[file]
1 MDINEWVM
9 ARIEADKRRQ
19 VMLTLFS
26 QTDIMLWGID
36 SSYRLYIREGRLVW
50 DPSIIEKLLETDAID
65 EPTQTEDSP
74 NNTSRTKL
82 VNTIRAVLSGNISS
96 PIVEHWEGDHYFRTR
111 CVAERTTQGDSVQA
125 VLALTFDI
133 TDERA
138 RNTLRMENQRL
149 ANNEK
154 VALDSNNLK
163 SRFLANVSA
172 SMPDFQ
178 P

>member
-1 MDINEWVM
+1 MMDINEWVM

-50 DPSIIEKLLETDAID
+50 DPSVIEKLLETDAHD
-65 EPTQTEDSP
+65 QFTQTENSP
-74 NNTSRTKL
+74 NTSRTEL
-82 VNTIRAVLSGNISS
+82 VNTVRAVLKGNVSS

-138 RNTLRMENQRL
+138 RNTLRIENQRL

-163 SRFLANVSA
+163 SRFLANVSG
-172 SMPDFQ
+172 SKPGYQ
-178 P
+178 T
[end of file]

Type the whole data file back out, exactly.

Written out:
1 MDINEWVM
9 ARIEADKRRQ
19 VMLTLFS
26 QTDIMLWGID
36 SSYRLYIREGRLVW
50 DPSIIEKLLETDAID
65 EPTQTEDSP
74 NNTSRTKL
82 VNTIRAVLSGNISS
96 PIVEHWEGDHYFRTR
111 CVAERTTQGDSVQA
125 VLALTFDI
133 TDERA
138 RNTLRMENQRL
149 ANNEK
154 VALDSNNLK
163 SRFLANVSA
172 SMPDFQ
178 P

>member
-1 MDINEWVM
+1 MMDINEWVM

-50 DPSIIEKLLETDAID
+50 DPSVIEKLLETDAHD
-65 EPTQTEDSP
+65 QFTQTENSP
-74 NNTSRTKL
+74 NTSRTEL
-82 VNTIRAVLSGNISS
+82 VNTVRAVLKGNVSS

-138 RNTLRMENQRL
+138 RNTLRIENQRL

-163 SRFLANVSA
+163 SRFLANVSG
-172 SMPDFQ
+172 SKPGYQ
-178 P
+178 T